In December 2015, several insurance companies sued Druivenga's company, which had been contracted to patch holes in walls in the plant's production area. According to the lawsuit filed by those companies, Hillshire had made insurance claims for more than $175 million in damages, claims the companies said were paid. The insurance companies, in turn, sued Contract Welding and Mechanical for negligence. A janitorial company contracted to clean and sanitize the plant later joined the suit, which was filed in Buena Vista County District Court.
That case was later removed to federal court, then returned to Buena Vista County after Chief U.S. District Judge Leonard Strand ruled that the federal court did not have subject matter jurisdiction over the claims made in the suit.
In the meantime, Druivenga filed his third-party lawsuit against Hillshire Brand, and that claim was returned to Buena Vista County along with the lawsuit filed by the insurance companies.
Druivenga and the insurance companies reached a confidential settlement of that lawsuit, which was dismissed in December.
Remaining is Druivenga's suit against Hillshire Brands. Druivenga had requested that the lawsuit be removed to federal court. Druivenga said in the lawsuit that he performed all his obligations under his contract with Hillshire, which he said was negligent by failing to have policies and requirements in place so that welding work could be safely performed inside the plant. Druivenga also claims that after the fire, Hillshire made statements to third parties that the fire was caused by his company's negligence and those statements damaged his reputation and business.
Hillshire denied any negligence in its response to the lawsuit.
SIOUX CITY | The Woodbury County Board of Supervisors on Tuesday will consider sending a letter to a judge asking that the public be allowed to carry guns into some public areas of the county courthouse.
Citing a recent Iowa Supreme Court ruling, the board has drafted a letter asking District Court Judge Duane Hoffmeyer to modify his previous order banning weapons in the courthouse. Under the proposal, guns still would be prohibited on floors 2-4, where courtrooms, judge chambers and attorney offices are located. The ban would be lifted in other public areas of the eight-story courthouse.
The letter is the latest example of the growing pains of counties to comply with an expanded gun rights law state lawmakers passed last year.
After the law took effect on July 1, Iowa Supreme Court Chief Justice Mark Cady issued an order prohibiting weapons in all of the state's courthouses. In December, Cady revised the edict, allowing local elected officials to file a written request to allow guns in areas not totally controlled by the judicial branch. The reversal came after he consulted with chief judges, sheriffs and other county officials.
Once a chief judge for a courtroom grants the modification, "the court relinquishes to the requesting entity any authority over the regulation of weapons in the public areas on a floor of a courthouse not totally occupied by the court system," Cady wrote.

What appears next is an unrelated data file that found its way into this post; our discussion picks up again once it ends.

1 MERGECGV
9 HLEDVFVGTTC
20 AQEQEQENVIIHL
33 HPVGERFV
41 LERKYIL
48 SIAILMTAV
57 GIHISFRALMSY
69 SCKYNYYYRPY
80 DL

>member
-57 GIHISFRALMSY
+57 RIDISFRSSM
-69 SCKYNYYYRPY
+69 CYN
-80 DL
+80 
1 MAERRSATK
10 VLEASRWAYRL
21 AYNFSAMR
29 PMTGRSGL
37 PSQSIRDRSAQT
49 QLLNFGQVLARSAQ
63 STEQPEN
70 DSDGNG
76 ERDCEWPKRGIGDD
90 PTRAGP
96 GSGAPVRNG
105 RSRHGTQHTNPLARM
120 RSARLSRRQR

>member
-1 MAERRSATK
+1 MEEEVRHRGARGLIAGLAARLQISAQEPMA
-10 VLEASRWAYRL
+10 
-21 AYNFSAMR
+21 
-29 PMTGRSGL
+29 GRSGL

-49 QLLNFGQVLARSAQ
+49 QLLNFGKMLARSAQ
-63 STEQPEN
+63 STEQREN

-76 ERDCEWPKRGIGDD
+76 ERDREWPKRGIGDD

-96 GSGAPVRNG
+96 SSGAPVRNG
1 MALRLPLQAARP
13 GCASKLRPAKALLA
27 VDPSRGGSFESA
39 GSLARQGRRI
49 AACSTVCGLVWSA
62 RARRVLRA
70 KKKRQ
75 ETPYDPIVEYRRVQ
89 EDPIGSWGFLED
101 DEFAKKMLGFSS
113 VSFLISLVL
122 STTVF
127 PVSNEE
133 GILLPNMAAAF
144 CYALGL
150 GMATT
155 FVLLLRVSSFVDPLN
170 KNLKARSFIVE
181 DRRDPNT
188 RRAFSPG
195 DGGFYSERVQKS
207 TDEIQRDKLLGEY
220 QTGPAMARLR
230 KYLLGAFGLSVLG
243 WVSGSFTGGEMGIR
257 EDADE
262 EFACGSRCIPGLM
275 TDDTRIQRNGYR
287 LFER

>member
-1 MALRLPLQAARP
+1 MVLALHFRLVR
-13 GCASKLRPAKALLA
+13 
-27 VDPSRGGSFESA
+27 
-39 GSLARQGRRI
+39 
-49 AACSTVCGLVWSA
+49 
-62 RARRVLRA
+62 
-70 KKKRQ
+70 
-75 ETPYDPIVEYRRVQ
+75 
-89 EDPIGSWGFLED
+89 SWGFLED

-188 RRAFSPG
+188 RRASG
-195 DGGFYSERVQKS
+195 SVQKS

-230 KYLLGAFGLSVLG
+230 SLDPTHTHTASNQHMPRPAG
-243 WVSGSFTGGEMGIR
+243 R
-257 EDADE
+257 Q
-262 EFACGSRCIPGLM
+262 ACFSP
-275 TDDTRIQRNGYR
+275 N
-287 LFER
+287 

Hoffmeyer is the chief judge for Iowa's 3rd Judicial District, which includes Woodbury County and 15 other Northwest Iowa counties.
A draft of the letter the county intends to send to Hoffmeyer was obtained by The Journal Monday. The short, two-sentence letter says, "Please eliminate the weapons prohibition in the public area of the Woodbury County Courthouse, upholding the ban for floors 2, 3, and 4, which are considered Court controlled areas."
The supervisors are scheduled to discuss the issue at their weekly board meeting Tuesday, which starts at 3:30 p.m. in the basement of the courthouse, 620 Douglas St.
Board chairman Rocky De Witt acknowledged Monday that allowing weapons on different floors of the courthouse could be complicated, especially since visitors use the same elevators to reach various floors.
"It is a difficult building to secure," said De Witt, who worked courthouse security prior to winning election to the county board in November 2016.
The courthouse added security technology and personnel for the first time in late 2014. At that time, the former entrances to the building were limited to one door on the north side of the building, and a security station with a metal detector for people to walk through was added.
Currently, people who enter the courthouse with a weapon can place it in a lock box. After handling their county business, then people get the weapons back by use of a key, on exiting the courthouse.
De Witt said that practice will likely continue, for those heading to floors with court functions. He also said the supervisors will discuss adding personnel and more cameras for additional floors.
Whether to allow citizens with a permit to carry a gun to enter the courthouse with it has been a contentious issue since the Republican-controlled Legislature passed the sweeping gun rights bill last year.
In late June, a majority of the Woodbury County supervisors voted to rescind a prior ban on weapons on county property, including the courthouse. The supervisors said that was necessary to comply with the new state law. However, county Sheriff Dave Drew said he would keep enforcing the security program in the courthouse, saying he must enforce judicial branch orders.
Drew said the security steps are needed to ensure that people are safe, as he said sheriffs are required to help carry out rulings by courts.